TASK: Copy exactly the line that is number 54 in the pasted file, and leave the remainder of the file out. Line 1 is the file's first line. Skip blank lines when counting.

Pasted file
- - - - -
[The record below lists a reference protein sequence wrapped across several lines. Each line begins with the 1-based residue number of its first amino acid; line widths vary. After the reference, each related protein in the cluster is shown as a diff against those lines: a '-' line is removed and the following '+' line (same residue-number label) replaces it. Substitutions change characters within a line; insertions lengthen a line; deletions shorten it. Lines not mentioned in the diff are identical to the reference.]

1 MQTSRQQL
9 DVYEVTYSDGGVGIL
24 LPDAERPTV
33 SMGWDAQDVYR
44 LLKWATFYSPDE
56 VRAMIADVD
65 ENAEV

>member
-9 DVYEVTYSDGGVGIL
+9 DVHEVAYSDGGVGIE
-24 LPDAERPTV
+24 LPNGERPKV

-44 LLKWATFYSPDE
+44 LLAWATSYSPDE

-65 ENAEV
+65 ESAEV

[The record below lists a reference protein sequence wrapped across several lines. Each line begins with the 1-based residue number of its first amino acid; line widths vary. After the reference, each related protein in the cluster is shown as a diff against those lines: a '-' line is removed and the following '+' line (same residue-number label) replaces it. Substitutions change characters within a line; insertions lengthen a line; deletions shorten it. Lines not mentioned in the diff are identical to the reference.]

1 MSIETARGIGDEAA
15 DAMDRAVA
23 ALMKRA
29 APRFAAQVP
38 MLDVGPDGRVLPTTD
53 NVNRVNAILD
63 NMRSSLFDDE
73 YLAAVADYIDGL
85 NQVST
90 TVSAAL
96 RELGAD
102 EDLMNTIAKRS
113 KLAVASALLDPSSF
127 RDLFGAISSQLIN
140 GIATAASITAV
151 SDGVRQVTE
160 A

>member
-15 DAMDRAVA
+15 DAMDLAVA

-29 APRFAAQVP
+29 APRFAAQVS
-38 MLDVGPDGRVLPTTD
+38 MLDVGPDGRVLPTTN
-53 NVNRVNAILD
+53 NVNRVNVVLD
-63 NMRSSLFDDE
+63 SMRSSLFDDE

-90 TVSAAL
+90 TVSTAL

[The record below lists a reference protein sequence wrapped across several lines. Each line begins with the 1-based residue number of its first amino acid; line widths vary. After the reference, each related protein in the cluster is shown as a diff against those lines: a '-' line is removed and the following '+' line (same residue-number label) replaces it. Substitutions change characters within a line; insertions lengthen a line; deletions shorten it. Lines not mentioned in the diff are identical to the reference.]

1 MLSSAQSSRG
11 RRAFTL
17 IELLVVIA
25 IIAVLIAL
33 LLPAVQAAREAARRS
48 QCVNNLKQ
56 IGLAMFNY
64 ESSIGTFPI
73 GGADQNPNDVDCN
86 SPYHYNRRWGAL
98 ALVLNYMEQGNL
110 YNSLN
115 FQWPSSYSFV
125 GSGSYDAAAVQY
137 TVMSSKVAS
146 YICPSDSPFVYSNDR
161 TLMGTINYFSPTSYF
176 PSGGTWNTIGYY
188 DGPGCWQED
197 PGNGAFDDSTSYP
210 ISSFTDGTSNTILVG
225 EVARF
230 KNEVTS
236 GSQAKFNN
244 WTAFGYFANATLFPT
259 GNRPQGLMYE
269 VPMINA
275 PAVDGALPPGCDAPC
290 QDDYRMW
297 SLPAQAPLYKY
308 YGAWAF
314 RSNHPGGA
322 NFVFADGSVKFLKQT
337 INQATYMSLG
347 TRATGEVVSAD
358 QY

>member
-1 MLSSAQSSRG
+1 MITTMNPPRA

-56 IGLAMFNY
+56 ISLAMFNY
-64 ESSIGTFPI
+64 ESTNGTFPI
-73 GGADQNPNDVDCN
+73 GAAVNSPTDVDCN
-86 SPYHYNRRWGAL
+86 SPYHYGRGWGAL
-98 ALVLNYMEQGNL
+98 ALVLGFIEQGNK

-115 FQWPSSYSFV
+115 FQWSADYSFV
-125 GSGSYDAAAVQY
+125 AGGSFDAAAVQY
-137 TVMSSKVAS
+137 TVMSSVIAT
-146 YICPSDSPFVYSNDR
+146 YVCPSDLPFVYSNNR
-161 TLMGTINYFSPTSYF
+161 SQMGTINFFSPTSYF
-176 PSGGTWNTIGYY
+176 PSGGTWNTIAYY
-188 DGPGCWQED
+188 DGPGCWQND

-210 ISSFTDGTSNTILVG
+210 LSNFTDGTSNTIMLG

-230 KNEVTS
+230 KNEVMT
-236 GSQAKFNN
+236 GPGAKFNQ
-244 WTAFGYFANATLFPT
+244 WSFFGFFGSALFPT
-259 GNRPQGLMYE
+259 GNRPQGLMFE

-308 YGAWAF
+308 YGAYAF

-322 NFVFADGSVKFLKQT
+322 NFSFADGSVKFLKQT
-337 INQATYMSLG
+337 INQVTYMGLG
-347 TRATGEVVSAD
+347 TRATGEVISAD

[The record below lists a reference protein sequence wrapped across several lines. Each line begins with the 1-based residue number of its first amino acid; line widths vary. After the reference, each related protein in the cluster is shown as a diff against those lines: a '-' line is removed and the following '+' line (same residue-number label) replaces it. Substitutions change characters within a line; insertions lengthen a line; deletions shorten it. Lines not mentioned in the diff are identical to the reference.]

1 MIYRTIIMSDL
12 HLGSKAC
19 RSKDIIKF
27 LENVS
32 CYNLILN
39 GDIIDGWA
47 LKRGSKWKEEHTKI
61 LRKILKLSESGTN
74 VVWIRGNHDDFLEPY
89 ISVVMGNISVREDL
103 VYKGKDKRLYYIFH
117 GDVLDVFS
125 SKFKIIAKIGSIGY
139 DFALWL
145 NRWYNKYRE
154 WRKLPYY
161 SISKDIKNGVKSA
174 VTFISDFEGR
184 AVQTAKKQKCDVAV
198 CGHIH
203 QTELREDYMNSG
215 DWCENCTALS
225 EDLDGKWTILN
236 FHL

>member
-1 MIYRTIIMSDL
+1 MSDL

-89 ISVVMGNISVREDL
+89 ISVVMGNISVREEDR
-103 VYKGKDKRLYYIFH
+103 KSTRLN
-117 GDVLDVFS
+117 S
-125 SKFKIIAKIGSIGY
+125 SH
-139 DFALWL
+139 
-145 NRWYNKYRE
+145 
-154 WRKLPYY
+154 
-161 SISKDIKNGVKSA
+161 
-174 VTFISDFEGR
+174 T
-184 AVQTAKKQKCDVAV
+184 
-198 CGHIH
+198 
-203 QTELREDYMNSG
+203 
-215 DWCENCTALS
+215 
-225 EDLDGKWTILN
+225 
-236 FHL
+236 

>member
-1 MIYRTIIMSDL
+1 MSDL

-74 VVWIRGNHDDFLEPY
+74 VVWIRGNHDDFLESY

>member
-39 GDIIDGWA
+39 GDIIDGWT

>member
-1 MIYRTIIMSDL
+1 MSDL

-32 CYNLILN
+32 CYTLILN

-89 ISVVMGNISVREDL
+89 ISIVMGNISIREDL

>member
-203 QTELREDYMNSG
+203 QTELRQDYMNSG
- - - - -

33 LLPAVQAAREAARRS